From the Hidden London website:
“This was part of the manor of Tooting Graveney and the manor house stood near here. Peter Drouet’s pauper children’s asylum faced the Broadway in the mid-19th century. Set in seven acres of grounds it was a sizeable and profitable operation for Drouet until disgraceful sanitary conditions contributed to an outbreak of cholera in 1849 in which 118 children died. Drouet was put on trial for felonious killing but found not guilty. He sold up soon afterwards and the tragic episode prompted major municipal improvements to the area’s drainage.
At the end of the 19th century there were still a few private houses interspersed among the shops on the Broadway. Trams began to serve Tooting Corner in 1903, frequently derailing on the sharp turn. A statue of Edward VII attired as commander-in-chief was erected on the corner in 1911. That year marked the completion the LCC’s Totterdown estate and the influx of new residents prompted a transformation in the scale of the shopping facilities. Tooting Broadway station opened in 1926.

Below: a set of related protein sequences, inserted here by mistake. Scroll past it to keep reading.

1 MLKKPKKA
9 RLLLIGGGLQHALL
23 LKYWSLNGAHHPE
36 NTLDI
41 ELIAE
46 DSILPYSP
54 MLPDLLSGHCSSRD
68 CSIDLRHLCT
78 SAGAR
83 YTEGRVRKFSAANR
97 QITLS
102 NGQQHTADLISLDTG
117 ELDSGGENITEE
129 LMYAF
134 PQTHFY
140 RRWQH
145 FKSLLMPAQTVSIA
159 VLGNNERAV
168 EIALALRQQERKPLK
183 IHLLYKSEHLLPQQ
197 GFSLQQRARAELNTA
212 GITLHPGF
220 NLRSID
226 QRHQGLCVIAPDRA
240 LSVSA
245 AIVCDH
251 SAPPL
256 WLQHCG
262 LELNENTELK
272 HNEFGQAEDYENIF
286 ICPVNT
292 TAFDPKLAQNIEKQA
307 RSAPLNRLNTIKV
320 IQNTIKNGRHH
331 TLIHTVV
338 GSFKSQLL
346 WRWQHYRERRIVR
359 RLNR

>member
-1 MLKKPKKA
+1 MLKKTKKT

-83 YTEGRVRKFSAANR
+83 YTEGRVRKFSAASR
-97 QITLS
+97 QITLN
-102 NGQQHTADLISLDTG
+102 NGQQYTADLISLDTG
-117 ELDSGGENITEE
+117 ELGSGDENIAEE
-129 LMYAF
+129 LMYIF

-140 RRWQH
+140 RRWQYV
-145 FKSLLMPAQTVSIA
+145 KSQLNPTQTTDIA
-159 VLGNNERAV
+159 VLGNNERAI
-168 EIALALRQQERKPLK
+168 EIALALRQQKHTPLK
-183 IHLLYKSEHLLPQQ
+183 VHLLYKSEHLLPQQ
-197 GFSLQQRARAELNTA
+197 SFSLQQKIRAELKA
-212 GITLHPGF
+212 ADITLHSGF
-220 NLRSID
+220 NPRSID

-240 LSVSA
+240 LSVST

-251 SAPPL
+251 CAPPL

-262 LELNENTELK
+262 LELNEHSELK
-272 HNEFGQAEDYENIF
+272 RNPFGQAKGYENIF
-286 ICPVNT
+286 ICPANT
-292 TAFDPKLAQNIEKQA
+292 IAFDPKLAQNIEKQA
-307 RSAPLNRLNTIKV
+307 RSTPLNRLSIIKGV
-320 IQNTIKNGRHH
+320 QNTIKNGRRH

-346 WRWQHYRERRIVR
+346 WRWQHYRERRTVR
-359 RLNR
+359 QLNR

The Granada cinema of 1931 has the most magnificent interior of its kind in London, a cathedral-like design modelled on the most lavish American picture palaces of the era. It was the first British cinema to be grade I listed.
The independent shops and stalls of Broadway market and the nearby streets reflect the neighbourhood’s wide ethnic diversity. Tamil, Konkani/Konkoui, Ibo/Igbo, Tagalog and Creole French are among the most common languages spoken at St Boniface primary school on Undine Street.
The nearby Salvador estate is named after a wealthy Tooting family who played a leading role in the establishment of the first Jewish settlement in America.”